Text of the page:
The Struggles And Strength Of Hester Prynne

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The Struggles and Strength of Hester Prynne
In the mid 17th century, Puritans exercised control over the Massachusetts Bay Colony in the US, where they practiced their strict religious beliefs. To the Puritans, a good and admirable person followed the Bible exactly, and never sinned or made any big mistakes. In The Scarlet Letter, Nathanial Hawthorne writes about Hester Prynne, a woman who committed the sin of adultery, but still constantly attempts to redeem herself and atone for her sin. Even with a constant stigma of impurity following her and classifying her as a mere sinner, Hester keeps on fighting to follow the word of God despite of her mistakes. Hester emerges as an admirable and heroic character through her humanistic qualities, her
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Hester’s human characteristics of being able to make mistakes, and her struggles with morality make the reader empathetic to her character. Hester, having made the mistake of adultery, decides not to reveal Dimmesdale’s identity due to her love for him. Hester doesn’t know if this is the right decision, but her silence causes Dimmesdale to exclaim, “wondrous strength and generosity of a woman’s heart! She will not speak!” (64). Hester had sinned with an unknown person in town, which she fully admits to, but Hester decides to further increase her punishment in order to protect her love, Dimmesdale. As the beloved reverend of the town, if Dimmesdale’s sin were to be exposed his reputation would be ruined, and he would have to face the shame and isolation from the townspeople. Hester questions this decision later on when Dimmesdale suffers more than she does, but she initially just wants to protect him and his image, showing Hester’s great loyalty towards her emotions. This imperfection makes Hester easy to empathize with. She admits to her mistake and tries to protect the one she loves, in what could be another mistake. Everyone struggles with right and wrong at some point, and Hester …show more content…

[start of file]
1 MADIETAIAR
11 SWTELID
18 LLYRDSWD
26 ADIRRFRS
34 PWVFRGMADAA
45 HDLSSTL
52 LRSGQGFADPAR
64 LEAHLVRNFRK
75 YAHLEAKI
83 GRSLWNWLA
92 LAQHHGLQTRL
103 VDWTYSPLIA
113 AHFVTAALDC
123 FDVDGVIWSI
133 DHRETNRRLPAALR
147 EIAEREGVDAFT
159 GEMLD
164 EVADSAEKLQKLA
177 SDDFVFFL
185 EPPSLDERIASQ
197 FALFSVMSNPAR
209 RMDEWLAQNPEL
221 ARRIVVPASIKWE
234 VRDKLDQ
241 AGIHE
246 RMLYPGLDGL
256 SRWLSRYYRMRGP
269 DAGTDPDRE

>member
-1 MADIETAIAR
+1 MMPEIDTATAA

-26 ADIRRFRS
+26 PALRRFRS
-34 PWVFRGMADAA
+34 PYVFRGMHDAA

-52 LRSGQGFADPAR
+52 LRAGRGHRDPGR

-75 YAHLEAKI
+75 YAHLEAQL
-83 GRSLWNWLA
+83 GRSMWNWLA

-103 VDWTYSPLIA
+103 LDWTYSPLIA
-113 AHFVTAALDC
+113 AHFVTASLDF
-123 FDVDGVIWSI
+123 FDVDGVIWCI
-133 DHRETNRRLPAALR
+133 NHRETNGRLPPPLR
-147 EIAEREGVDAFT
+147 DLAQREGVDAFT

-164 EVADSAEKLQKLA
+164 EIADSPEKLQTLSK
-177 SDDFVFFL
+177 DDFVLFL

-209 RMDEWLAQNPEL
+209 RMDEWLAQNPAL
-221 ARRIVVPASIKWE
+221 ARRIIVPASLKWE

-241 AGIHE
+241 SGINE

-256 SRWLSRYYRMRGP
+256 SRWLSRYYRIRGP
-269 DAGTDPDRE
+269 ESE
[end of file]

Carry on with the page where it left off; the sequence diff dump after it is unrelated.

As Hester first appears wearing the scarlet letter, one spectator remarks “did ever a woman, before this brazen hussy, contrive such a way of showing [the letter]”(51). Hester had embroidered the scarlet letter so fancily that she clearly does not try to hide her sin. Instead, Hester defiantly shows off her sin, never backing down from admitting her mistake. When others try to convince Hester to reveal the identity of the other adulterer, there a possibility that Hester wouldn’t have to wear the scarlet letter, but Hester replies, “It is too deeply branded. Ye cannot take it off. And would that I might his agony, as well as mine!”(64). Hester realizes that even if the physical scarlet letter is removed, her stigma of sin is too deeply branded that she cannot escape her crime, but more importantly, Hester takes on her agony of the letter, as well as part of Dimmesdale’s agony. Hester faces up to the hardships that she will have to go through as punishment for her crime and accepts them wholeheartedly. Hester never lets the weight of her sin out of her mind, so that when she looks into a mirror, “the scarlet letter was represented in exaggerated and gigantic proportions, so as to be greatly the most prominent feature of her appearance… she seemed absolutely hidden behind it” (97). All Hester can see when she sees herself is her great fault of adultery, that

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